Manova outlier cutoff

I have been reading that Manova is very sensitive to outliers, particularly for small groups. One text I read suggests using 3.5 SD as a cutoff for outliers, but only deals with larger data sets. I wonder if it is acceptable to use more stingent cutoffs (2.5 SD) for uni and multivariate outliers when there is a smaller n, but am having a VERY difficult time finding firm guidelines.

Does anyone know the guidelines for outlier cutoffs for small vs larger groups, and if so, where can I find these?

For me, as a reviewer, the main point is what % of the data. You can use +/- 1SD for all I care if what is left accounts for 98% of the data. That's the real point ...

So, if you're losing 10% of the data ... that would be a big no-no for me. Anything after 2% sends warning bells ... and anything after 5% is like a war zone ...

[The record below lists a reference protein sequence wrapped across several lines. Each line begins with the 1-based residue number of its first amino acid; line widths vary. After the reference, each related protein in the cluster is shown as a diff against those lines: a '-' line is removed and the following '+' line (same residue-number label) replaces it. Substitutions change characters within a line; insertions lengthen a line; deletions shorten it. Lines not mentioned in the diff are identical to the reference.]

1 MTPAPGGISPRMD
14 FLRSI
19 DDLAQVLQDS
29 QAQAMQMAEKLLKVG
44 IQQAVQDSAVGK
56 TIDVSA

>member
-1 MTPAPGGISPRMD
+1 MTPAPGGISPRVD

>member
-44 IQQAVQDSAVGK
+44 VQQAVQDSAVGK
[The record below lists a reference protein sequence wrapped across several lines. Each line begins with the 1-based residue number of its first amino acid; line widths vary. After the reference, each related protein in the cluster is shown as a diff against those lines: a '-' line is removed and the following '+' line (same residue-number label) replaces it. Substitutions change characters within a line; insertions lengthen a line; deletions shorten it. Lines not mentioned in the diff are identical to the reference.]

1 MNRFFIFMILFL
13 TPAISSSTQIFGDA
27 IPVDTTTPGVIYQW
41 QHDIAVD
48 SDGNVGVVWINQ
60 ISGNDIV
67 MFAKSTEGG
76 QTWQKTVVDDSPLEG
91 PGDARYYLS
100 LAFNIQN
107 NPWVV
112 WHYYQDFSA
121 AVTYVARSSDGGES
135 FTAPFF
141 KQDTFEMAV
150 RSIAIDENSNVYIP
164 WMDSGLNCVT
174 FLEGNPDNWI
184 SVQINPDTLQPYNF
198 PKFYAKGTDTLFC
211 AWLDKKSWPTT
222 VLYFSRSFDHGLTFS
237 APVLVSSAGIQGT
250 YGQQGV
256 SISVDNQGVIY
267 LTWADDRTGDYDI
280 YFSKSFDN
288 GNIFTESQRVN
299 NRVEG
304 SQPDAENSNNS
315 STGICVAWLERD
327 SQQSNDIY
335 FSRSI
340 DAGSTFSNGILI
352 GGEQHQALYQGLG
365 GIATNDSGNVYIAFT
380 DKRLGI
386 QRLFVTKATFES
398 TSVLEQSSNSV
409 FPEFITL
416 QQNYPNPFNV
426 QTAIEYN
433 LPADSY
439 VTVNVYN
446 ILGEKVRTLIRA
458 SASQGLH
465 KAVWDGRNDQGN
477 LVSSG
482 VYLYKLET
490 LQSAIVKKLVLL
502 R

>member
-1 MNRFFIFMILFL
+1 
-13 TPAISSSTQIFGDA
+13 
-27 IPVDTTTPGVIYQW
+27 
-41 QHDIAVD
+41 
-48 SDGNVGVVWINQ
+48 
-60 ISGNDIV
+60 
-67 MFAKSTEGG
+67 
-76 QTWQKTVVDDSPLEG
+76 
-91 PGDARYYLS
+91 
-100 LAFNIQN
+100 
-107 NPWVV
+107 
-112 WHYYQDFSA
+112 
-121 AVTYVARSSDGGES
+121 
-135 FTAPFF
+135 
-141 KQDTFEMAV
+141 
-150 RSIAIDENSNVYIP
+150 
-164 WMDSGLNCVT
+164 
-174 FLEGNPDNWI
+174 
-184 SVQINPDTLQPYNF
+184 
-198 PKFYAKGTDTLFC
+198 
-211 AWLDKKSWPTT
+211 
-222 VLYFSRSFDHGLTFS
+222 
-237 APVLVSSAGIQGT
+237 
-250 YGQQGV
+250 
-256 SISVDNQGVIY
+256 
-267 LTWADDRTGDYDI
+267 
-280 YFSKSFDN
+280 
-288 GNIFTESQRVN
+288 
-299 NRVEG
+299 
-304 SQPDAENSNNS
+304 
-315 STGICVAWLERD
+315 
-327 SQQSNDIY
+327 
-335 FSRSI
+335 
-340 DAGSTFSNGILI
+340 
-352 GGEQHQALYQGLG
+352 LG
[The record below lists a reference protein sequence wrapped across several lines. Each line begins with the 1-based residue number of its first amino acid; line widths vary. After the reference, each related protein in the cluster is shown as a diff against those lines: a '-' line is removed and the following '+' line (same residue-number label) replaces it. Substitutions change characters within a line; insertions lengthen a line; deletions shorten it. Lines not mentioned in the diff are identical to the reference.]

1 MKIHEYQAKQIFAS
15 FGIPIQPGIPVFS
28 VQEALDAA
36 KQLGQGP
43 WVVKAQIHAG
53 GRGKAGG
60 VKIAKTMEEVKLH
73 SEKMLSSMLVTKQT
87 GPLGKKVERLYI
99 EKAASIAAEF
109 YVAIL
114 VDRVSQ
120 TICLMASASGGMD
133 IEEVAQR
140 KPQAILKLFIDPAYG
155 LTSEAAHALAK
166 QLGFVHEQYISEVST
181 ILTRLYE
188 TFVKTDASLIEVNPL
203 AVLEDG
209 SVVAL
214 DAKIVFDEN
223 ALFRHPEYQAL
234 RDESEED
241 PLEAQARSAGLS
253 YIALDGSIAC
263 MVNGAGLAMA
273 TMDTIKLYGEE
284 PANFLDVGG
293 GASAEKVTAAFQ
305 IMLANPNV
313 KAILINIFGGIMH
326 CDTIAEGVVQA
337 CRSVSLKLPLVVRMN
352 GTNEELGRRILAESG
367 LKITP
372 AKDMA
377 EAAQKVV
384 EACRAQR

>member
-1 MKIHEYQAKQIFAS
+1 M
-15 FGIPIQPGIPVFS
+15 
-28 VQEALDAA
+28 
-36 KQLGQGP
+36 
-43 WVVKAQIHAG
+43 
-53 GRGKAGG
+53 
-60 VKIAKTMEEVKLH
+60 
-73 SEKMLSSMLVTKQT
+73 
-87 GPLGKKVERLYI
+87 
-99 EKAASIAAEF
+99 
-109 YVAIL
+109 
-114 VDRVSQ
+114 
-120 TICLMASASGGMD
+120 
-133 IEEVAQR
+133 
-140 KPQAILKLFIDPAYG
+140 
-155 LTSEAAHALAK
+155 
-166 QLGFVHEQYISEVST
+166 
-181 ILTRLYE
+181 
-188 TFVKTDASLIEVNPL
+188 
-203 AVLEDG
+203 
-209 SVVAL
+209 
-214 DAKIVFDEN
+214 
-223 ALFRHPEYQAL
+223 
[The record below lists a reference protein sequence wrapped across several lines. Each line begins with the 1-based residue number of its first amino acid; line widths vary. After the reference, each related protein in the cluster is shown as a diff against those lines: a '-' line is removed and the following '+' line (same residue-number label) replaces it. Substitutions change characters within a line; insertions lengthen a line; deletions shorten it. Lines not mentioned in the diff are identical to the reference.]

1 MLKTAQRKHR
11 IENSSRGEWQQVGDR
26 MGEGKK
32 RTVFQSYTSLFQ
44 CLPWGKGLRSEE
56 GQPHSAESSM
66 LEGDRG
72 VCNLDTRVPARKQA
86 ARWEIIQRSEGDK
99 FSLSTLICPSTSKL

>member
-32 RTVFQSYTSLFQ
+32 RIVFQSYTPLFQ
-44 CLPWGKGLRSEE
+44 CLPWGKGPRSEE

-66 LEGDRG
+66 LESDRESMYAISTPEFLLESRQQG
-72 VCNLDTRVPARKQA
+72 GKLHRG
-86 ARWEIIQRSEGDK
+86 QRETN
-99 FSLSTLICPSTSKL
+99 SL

Thanks, that does help a lot. I had not considered looking at the problem from a percentage of missing data perspective. To clarify, does 98% intact data incude data across all of the dependent variables for the MANOVA, or would it refer to 98% on a single variable?
Also, the purpose of removing outliers is of course different and dependent upon the types of conclusions you are attempting to derive/explain. However, regardless if you go with 2 1/2 or 3+ SDs you should be able to explain why you chose the cutoff points you have. Perhaps there is a specific type of occurrence that you are looking? For example, assuming a normal distribution, you only want those who are "normal" and show no trace of craziness on the Crazy Scale. Therefore you would want to go with say 1-2 sds above and below. But, the most important aspect (to me at least) is to be able to explain why you chose the cutoffs you chose. :yup:

Now that being said, i am not a reviewer and I would certainly trust the advice of Philyuko as he seems to be more experienced :tup:
Thanks to both Philyuko and Danielkeeton for your responses. You have both given me a new outlook on the problem (and reduced my stress level, which is always a good thing!) :)